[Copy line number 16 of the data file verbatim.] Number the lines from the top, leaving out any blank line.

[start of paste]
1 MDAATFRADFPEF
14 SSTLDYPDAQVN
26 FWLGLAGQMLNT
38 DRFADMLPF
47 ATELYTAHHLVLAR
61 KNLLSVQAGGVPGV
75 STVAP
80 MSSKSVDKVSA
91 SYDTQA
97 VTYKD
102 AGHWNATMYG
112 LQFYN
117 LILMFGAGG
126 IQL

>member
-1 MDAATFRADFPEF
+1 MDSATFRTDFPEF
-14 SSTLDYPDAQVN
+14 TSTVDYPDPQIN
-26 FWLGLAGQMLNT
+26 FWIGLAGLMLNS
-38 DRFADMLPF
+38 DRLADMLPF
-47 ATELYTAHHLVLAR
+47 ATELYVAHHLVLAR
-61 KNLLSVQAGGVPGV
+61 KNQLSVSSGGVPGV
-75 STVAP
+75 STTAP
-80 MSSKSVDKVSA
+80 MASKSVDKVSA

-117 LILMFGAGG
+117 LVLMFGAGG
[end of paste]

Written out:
-1 MDAATFRADFPEF